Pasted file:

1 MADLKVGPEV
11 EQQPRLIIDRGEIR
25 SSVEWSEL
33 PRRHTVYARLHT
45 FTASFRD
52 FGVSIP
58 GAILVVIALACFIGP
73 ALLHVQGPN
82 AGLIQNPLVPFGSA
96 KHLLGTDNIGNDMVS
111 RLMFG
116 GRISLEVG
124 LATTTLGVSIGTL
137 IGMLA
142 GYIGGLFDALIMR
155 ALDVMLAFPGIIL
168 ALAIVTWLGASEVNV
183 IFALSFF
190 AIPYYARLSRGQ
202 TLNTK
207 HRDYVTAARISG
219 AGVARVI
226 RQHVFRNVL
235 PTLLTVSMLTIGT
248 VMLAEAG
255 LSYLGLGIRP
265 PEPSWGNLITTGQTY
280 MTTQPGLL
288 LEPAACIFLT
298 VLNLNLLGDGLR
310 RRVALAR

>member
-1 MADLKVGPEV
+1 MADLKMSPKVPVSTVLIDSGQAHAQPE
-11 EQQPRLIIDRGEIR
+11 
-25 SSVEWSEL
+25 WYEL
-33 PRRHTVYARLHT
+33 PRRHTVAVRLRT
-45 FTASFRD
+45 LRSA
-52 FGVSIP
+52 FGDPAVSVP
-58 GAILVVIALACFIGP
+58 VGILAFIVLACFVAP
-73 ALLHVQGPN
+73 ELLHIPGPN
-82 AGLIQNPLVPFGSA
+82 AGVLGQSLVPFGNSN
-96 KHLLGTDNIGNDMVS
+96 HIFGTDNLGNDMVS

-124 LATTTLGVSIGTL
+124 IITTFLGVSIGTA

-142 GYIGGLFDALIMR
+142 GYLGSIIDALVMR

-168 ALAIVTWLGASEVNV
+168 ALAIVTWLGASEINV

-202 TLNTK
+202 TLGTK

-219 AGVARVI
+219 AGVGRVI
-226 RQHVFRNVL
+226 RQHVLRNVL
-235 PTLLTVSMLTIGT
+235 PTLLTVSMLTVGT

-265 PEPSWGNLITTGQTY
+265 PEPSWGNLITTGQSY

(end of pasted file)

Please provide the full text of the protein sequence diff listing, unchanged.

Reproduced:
1 MADLKVGPEV
11 EQQPRLIIDRGEIR
25 SSVEWSEL
33 PRRHTVYARLHT
45 FTASFRD
52 FGVSIP
58 GAILVVIALACFIGP
73 ALLHVQGPN
82 AGLIQNPLVPFGSA
96 KHLLGTDNIGNDMVS
111 RLMFG
116 GRISLEVG
124 LATTTLGVSIGTL
137 IGMLA
142 GYIGGLFDALIMR
155 ALDVMLAFPGIIL
168 ALAIVTWLGASEVNV
183 IFALSFF
190 AIPYYARLSRGQ
202 TLNTK
207 HRDYVTAARISG
219 AGVARVI
226 RQHVFRNVL
235 PTLLTVSMLTIGT
248 VMLAEAG
255 LSYLGLGIRP
265 PEPSWGNLITTGQTY
280 MTTQPGLL
288 LEPAACIFLT
298 VLNLNLLGDGLR
310 RRVALAR

>member
-1 MADLKVGPEV
+1 MADLKMSPKVPVSTVLIDSGQAHAQPE
-11 EQQPRLIIDRGEIR
+11 
-25 SSVEWSEL
+25 WYEL
-33 PRRHTVYARLHT
+33 PRRHTVAVRLRT
-45 FTASFRD
+45 LRSA
-52 FGVSIP
+52 FGDPAVSVP
-58 GAILVVIALACFIGP
+58 VGILAFIVLACFVAP
-73 ALLHVQGPN
+73 ELLHIPGPN
-82 AGLIQNPLVPFGSA
+82 AGVLGQSLVPFGNSN
-96 KHLLGTDNIGNDMVS
+96 HIFGTDNLGNDMVS

-124 LATTTLGVSIGTL
+124 IITTFLGVSIGTA

-142 GYIGGLFDALIMR
+142 GYLGSIIDALVMR

-168 ALAIVTWLGASEVNV
+168 ALAIVTWLGASEINV

-202 TLNTK
+202 TLGTK

-219 AGVARVI
+219 AGVGRVI
-226 RQHVFRNVL
+226 RQHVLRNVL
-235 PTLLTVSMLTIGT
+235 PTLLTVSMLTVGT

-265 PEPSWGNLITTGQTY
+265 PEPSWGNLITTGQSY